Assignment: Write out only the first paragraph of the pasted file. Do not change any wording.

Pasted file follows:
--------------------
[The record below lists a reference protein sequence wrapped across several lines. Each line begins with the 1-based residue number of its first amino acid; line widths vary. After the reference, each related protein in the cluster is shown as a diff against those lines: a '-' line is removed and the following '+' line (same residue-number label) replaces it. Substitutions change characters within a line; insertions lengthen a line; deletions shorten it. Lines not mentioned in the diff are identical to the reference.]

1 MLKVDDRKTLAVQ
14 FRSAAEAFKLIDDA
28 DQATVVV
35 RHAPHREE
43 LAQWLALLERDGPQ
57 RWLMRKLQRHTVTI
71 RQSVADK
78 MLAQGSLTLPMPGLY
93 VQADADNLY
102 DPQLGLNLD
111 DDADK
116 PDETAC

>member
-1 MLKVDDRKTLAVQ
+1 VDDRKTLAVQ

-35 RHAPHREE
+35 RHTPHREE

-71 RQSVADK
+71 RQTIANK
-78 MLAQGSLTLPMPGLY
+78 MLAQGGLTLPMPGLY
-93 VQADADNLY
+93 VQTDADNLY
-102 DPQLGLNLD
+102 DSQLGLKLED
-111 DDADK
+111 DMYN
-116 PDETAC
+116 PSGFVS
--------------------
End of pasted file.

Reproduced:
[The record below lists a reference protein sequence wrapped across several lines. Each line begins with the 1-based residue number of its first amino acid; line widths vary. After the reference, each related protein in the cluster is shown as a diff against those lines: a '-' line is removed and the following '+' line (same residue-number label) replaces it. Substitutions change characters within a line; insertions lengthen a line; deletions shorten it. Lines not mentioned in the diff are identical to the reference.]